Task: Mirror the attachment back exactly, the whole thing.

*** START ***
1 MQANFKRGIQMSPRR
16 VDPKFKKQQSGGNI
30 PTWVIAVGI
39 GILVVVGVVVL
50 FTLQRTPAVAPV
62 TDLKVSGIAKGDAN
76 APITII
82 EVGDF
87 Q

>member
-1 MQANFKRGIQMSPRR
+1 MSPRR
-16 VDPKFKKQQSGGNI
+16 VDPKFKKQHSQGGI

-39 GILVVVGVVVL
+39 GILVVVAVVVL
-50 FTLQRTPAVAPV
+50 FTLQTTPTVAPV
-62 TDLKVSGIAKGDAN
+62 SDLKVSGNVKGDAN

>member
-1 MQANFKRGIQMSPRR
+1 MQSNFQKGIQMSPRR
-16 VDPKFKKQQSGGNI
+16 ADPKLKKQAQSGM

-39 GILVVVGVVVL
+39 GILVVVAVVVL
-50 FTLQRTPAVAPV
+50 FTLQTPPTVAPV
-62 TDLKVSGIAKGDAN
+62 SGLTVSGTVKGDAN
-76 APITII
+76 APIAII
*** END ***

1 MQANFKRGIQMSPRR
16 VDPKFKKQQSGGNI
30 PTWVIAVGI
39 GILVVVGVVVL
50 FTLQRTPAVAPV
62 TDLKVSGIAKGDAN
76 APITII
82 EVGDF
87 Q

>member
-1 MQANFKRGIQMSPRR
+1 MSPRR
-16 VDPKFKKQQSGGNI
+16 VDPKFKKQHSQGGI

-39 GILVVVGVVVL
+39 GILVVVAVVVL
-50 FTLQRTPAVAPV
+50 FTLQTTPTVAPV
-62 TDLKVSGIAKGDAN
+62 SDLKVSGNVKGDAN

>member
-1 MQANFKRGIQMSPRR
+1 MQSNFQKGIQMSPRR
-16 VDPKFKKQQSGGNI
+16 ADPKLKKQAQSGM

-39 GILVVVGVVVL
+39 GILVVVAVVVL
-50 FTLQRTPAVAPV
+50 FTLQTPPTVAPV
-62 TDLKVSGIAKGDAN
+62 SGLTVSGTVKGDAN
-76 APITII
+76 APIAII